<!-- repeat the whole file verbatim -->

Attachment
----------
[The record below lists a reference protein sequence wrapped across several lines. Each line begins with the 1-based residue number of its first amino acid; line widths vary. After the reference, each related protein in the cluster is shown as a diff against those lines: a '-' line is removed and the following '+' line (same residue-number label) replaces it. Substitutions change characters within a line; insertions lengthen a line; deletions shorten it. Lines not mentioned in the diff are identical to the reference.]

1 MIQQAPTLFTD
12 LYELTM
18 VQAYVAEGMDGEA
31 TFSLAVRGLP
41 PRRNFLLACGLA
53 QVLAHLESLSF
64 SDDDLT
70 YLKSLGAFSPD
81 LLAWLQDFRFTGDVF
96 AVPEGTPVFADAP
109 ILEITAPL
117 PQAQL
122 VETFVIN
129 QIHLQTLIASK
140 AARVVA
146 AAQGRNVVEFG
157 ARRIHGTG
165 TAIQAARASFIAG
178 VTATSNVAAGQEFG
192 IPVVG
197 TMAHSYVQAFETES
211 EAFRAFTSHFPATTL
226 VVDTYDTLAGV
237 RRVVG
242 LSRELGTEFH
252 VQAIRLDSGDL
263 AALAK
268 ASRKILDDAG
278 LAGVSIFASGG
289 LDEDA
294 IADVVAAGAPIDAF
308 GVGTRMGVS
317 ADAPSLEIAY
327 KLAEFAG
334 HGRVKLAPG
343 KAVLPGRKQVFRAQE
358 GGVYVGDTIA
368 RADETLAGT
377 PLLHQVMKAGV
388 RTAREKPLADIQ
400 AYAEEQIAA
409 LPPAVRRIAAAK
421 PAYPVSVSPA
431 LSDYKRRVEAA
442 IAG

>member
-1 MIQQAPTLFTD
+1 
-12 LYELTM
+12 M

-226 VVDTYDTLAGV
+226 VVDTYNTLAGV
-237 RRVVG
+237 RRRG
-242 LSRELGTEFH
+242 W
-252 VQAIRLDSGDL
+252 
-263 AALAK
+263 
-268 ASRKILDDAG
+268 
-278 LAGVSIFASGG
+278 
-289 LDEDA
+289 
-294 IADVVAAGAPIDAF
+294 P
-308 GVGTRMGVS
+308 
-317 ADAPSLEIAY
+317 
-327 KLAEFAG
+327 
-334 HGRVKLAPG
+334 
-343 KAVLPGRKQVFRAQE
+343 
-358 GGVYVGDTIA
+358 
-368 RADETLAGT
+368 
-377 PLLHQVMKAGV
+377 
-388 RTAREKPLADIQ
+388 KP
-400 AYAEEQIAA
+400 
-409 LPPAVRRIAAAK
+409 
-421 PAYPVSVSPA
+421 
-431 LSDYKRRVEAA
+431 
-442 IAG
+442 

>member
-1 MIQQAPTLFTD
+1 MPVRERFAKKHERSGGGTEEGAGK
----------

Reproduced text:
[The record below lists a reference protein sequence wrapped across several lines. Each line begins with the 1-based residue number of its first amino acid; line widths vary. After the reference, each related protein in the cluster is shown as a diff against those lines: a '-' line is removed and the following '+' line (same residue-number label) replaces it. Substitutions change characters within a line; insertions lengthen a line; deletions shorten it. Lines not mentioned in the diff are identical to the reference.]

1 MIQQAPTLFTD
12 LYELTM
18 VQAYVAEGMDGEA
31 TFSLAVRGLP
41 PRRNFLLACGLA
53 QVLAHLESLSF
64 SDDDLT
70 YLKSLGAFSPD
81 LLAWLQDFRFTGDVF
96 AVPEGTPVFADAP
109 ILEITAPL
117 PQAQL
122 VETFVIN
129 QIHLQTLIASK
140 AARVVA
146 AAQGRNVVEFG
157 ARRIHGTG
165 TAIQAARASFIAG
178 VTATSNVAAGQEFG
192 IPVVG
197 TMAHSYVQAFETES
211 EAFRAFTSHFPATTL
226 VVDTYDTLAGV
237 RRVVG
242 LSRELGTEFH
252 VQAIRLDSGDL
263 AALAK
268 ASRKILDDAG
278 LAGVSIFASGG
289 LDEDA
294 IADVVAAGAPIDAF
308 GVGTRMGVS
317 ADAPSLEIAY
327 KLAEFAG
334 HGRVKLAPG
343 KAVLPGRKQVFRAQE
358 GGVYVGDTIA
368 RADETLAGT
377 PLLHQVMKAGV
388 RTAREKPLADIQ
400 AYAEEQIAA
409 LPPAVRRIAAAK
421 PAYPVSVSPA
431 LSDYKRRVEAA
442 IAG

>member
-1 MIQQAPTLFTD
+1 
-12 LYELTM
+12 M

-226 VVDTYDTLAGV
+226 VVDTYNTLAGV
-237 RRVVG
+237 RRRG
-242 LSRELGTEFH
+242 W
-252 VQAIRLDSGDL
+252 
-263 AALAK
+263 
-268 ASRKILDDAG
+268 
-278 LAGVSIFASGG
+278 
-289 LDEDA
+289 
-294 IADVVAAGAPIDAF
+294 P
-308 GVGTRMGVS
+308 
-317 ADAPSLEIAY
+317 
-327 KLAEFAG
+327 
-334 HGRVKLAPG
+334 
-343 KAVLPGRKQVFRAQE
+343 
-358 GGVYVGDTIA
+358 
-368 RADETLAGT
+368 
-377 PLLHQVMKAGV
+377 
-388 RTAREKPLADIQ
+388 KP
-400 AYAEEQIAA
+400 
-409 LPPAVRRIAAAK
+409 
-421 PAYPVSVSPA
+421 
-431 LSDYKRRVEAA
+431 
-442 IAG
+442 

>member
-1 MIQQAPTLFTD
+1 MPVRERFAKKHERSGGGTEEGAGK